The Economic Rationale for Investing in Children: A Focus on Child Care. Next Steps in Developing a Research Agenda

12/01/2001

ASPE held the conference to generate new ideas about the economic rationale for investing in quality child care that could help the office develop its future research agenda. Throughout the day, participants identified areas in which additional research and policy analysis could be helpful. Speakers in the final session highlighted many of these ideas, which are summarized below.

Clarify objectives and priorities for public investment in child care. Several speakers and participants stated that current child care policy reflects multiple  and, at times, competing  objectives. For example, child care subsidies are viewed primarily as work supports for parents and are valued as a critical component of government efforts to help low-income parents make the transition from welfare to employment and self-sufficiency. However, the primary goal of several publicly funded early childhood programs  such as Head Start, public prekindergarten, and early intervention services  is to promote better child outcomes and enhanced school readiness. Some participants said that it may not be possible to achieve consensus about the priority that should be given to each child care policy goal. Nevertheless, participants agreed that further discussion and clarification of these goals is essential for continued policy development.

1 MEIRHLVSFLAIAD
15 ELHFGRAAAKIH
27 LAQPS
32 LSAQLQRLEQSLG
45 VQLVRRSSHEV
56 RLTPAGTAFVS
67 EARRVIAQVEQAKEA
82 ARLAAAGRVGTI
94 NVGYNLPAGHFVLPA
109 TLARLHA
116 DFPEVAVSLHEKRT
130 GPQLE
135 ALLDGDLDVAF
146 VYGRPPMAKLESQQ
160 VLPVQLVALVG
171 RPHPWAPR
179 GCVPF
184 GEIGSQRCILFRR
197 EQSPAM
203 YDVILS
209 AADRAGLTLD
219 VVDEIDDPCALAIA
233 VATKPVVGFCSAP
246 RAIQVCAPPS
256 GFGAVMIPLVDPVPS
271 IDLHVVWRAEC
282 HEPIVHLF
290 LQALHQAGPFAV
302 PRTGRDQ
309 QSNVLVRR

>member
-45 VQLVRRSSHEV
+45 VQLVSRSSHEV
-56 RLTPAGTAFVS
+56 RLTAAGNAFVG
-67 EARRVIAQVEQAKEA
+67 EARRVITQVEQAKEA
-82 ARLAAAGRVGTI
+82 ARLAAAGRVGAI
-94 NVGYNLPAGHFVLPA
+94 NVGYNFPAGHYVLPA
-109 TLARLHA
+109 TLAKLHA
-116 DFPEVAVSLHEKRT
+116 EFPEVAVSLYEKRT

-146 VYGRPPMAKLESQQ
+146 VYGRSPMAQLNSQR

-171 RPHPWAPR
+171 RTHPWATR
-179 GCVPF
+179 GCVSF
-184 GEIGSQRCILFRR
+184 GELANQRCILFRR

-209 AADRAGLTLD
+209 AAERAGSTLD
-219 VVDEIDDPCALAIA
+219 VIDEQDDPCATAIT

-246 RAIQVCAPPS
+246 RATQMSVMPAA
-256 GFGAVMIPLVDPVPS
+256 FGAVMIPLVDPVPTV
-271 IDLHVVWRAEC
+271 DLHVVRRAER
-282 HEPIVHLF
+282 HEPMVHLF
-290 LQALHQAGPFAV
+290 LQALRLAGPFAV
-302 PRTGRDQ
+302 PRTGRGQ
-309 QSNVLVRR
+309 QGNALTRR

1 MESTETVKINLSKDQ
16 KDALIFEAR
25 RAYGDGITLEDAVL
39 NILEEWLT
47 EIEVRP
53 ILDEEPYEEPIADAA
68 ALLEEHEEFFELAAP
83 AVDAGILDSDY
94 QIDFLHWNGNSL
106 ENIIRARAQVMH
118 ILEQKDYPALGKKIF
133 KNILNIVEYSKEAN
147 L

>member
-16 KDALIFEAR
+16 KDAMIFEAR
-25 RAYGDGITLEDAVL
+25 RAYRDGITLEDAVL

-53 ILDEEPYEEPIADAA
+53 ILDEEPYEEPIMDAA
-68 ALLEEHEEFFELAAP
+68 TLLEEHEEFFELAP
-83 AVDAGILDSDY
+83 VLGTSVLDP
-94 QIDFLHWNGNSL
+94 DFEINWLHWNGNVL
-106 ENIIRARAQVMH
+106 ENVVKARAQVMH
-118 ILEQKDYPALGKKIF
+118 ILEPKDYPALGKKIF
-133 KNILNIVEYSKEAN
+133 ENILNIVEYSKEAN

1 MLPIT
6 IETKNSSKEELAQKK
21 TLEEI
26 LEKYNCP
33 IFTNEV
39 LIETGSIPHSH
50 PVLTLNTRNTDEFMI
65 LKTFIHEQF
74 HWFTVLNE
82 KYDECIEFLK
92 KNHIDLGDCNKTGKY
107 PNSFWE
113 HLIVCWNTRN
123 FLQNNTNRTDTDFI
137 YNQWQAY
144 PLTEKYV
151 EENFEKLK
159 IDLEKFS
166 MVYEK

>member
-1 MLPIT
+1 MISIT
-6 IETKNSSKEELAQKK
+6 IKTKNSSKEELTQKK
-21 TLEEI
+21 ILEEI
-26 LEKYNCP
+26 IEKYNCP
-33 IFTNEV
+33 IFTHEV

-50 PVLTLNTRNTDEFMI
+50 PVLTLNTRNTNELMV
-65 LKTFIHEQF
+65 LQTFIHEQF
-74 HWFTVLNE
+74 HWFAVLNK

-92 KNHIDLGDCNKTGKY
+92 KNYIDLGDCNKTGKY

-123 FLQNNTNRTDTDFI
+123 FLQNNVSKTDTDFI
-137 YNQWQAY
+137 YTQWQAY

Define quality and disseminate clear information on how to measure quality. Several participants lamented the public perception that researchers do not know how to define and measure child care quality. Several child developmentalists argued strongly that child care researchers have indeed defined quality and developed reliable measures, including structural measures of child care settings and process measures related to children's experiences in care, that can be related to child outcomes. Nevertheless, most agreed that the measures are difficult to describe and complex and expensive to use. Participants agreed that child care researchers, for the most part, have not done a good job of communicating information on child care quality to policymakers and the public. Researchers need to look for ways to communicate their results in more concrete terms. Policymakers and the public need a clearer picture of what is "good or bad" about child care settings.